Lacie, mama to Ethan (5), Logan (2), and Dylan, born 5/12/11!
 
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#13 of 19 Old 06-08-2008, 05:23 PM
 
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Quote:
Originally Posted by Charmie981 View Post
I actually have a mutation in both of my MTHFR genes, meaning that I have a homozygous mutation. It's a fairly rare thing...only about 15% of the population has a homozygous mutation, although about 40% of the popluation has a heterozygous mutation (one mutated gene).

I've never heard of a polymorphism, although it is probably what my hematologist was speaking of when he said that homocystine levels are highly variable depending on diet, even in people w/ normal MTHFR genes. You can read more about MTHFR mutations here.
Technically that should be called a polymorphism, though, not a mutation. See http://genome.wellcome.ac.uk/doc_WTD020780.html The scientific literature that I have looked at refers to what you are talking about as polymorphisms, not mutations (although it appears that even scientists aren't entirely in agreement on the technical terms!). Basically a mutation is very rare and considered abnormal--something that is quite common genetically in the general population should be referred to as a genetic polymorphism, just a variation of normal.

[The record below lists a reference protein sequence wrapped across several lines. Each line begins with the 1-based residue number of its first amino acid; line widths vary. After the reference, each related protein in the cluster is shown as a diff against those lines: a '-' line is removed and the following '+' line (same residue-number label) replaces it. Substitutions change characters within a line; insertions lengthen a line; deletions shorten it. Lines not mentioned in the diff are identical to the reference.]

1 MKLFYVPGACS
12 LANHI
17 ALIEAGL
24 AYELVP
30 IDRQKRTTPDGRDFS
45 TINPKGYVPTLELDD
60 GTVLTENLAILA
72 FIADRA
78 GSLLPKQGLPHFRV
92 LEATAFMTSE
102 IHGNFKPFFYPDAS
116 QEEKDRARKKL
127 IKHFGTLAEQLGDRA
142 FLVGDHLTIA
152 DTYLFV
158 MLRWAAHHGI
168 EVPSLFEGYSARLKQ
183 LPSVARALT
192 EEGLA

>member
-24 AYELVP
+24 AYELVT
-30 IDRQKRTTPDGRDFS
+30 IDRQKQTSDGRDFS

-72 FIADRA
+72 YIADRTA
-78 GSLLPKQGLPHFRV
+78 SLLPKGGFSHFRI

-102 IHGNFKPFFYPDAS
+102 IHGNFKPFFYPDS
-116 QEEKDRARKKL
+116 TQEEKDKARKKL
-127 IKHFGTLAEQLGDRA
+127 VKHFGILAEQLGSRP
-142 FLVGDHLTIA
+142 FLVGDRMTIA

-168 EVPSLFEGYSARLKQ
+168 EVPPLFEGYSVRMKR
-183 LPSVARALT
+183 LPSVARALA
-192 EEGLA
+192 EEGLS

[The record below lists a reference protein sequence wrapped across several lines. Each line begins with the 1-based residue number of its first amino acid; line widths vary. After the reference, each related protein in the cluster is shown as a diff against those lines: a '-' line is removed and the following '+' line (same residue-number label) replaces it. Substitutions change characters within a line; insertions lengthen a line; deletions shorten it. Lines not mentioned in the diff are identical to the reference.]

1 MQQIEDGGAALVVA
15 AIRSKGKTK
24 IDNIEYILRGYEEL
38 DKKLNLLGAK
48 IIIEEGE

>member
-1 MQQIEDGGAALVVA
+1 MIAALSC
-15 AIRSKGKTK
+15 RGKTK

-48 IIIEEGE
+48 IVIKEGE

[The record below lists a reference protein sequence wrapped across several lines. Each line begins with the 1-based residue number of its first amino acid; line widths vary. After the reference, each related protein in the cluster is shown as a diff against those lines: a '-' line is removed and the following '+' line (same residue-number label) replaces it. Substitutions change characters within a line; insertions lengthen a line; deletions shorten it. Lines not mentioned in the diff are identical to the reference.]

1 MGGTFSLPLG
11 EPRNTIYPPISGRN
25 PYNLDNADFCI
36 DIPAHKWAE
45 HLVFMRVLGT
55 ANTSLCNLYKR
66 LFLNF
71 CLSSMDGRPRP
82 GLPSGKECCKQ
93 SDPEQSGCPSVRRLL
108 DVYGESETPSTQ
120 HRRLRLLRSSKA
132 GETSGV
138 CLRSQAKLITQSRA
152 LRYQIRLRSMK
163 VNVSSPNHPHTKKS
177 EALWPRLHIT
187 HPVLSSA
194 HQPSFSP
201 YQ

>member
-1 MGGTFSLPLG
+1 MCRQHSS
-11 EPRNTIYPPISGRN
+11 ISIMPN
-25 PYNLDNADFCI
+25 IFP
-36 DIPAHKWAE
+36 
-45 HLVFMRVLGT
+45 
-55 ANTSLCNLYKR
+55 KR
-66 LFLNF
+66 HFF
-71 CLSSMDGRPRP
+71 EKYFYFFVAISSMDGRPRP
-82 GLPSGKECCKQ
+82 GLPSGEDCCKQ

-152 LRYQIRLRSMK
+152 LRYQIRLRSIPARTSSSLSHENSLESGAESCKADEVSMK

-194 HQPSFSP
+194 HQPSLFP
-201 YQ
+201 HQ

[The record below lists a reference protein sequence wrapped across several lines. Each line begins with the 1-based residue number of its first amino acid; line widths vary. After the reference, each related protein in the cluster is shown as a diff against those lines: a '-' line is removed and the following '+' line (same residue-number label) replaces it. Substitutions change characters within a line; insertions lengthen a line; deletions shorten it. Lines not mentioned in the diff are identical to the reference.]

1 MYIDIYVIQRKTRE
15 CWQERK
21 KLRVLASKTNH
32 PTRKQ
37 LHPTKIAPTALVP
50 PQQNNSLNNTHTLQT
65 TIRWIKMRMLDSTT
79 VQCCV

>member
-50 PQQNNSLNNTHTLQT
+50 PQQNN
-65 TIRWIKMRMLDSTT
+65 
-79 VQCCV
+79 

That's not what your hematologist was talking about. Someone with normal methylation capacity will have variable homocysteine levels based on, for instance, the amount of folate in their diet. But how well someone's methylation cycle works (and how well they recycle homocysteine) is based on both their genetic capacity (ie which form of MTHFR they have, among other things) and their nutrient levels, how many toxins their body is trying to process at any given time, and probably other things that I can't remember ATM.
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#14 of 19 Old 06-08-2008, 06:30 PM
 
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ditto the testing.

the progesterone can't hurt at all.

I've had 19 losses and this past time used false unicorn root, black hawk *and* squaw vine from 4dpo onward till 12+ weeks. I am *sure* that contributed to his being sticky. It can't hurt to try, even if one is on meds for a clotting disorder or MTHFR those herbs do NOt negatively affect things.
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#15 of 19 Old 06-08-2008, 09:00 PM
 
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Please don't anyone suggest that this could be psychological. Just...don't.

Most early miscarriages are caused by some defect in the embryo or in the mother's hormonal makeup -- which means that there's nothing you can do to make it stick if it's destined to miscarry, you know? You have to deal with the issue ahead of time.

If she has another miscarriage, it would be a very good idea to see a reproductive endocrinologist to help nail down the source of the problem.
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#16 of 19 Old 06-09-2008, 09:59 PM - Thread Starter